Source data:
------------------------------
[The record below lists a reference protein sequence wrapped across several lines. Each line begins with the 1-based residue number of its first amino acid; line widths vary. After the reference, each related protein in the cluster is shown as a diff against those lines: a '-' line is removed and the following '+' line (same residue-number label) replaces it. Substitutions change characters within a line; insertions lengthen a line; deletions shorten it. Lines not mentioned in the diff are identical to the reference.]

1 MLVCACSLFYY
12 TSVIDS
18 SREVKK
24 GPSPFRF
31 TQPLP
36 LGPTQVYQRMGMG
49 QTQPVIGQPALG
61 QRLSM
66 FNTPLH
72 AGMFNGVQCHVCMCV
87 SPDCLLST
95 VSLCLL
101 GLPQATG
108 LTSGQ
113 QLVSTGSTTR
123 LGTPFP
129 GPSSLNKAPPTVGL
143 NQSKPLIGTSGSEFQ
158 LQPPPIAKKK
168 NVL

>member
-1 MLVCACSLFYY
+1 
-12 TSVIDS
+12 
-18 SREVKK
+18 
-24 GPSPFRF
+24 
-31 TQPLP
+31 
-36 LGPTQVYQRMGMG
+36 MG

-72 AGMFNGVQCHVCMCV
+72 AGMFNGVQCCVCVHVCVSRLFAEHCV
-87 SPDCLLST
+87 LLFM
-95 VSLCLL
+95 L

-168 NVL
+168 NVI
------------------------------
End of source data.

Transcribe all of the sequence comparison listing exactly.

[The record below lists a reference protein sequence wrapped across several lines. Each line begins with the 1-based residue number of its first amino acid; line widths vary. After the reference, each related protein in the cluster is shown as a diff against those lines: a '-' line is removed and the following '+' line (same residue-number label) replaces it. Substitutions change characters within a line; insertions lengthen a line; deletions shorten it. Lines not mentioned in the diff are identical to the reference.]

1 MLVCACSLFYY
12 TSVIDS
18 SREVKK
24 GPSPFRF
31 TQPLP
36 LGPTQVYQRMGMG
49 QTQPVIGQPALG
61 QRLSM
66 FNTPLH
72 AGMFNGVQCHVCMCV
87 SPDCLLST
95 VSLCLL
101 GLPQATG
108 LTSGQ
113 QLVSTGSTTR
123 LGTPFP
129 GPSSLNKAPPTVGL
143 NQSKPLIGTSGSEFQ
158 LQPPPIAKKK
168 NVL

>member
-1 MLVCACSLFYY
+1 
-12 TSVIDS
+12 
-18 SREVKK
+18 
-24 GPSPFRF
+24 
-31 TQPLP
+31 
-36 LGPTQVYQRMGMG
+36 MG

-72 AGMFNGVQCHVCMCV
+72 AGMFNGVQCCVCVHVCVSRLFAEHCV
-87 SPDCLLST
+87 LLFM
-95 VSLCLL
+95 L

-168 NVL
+168 NVI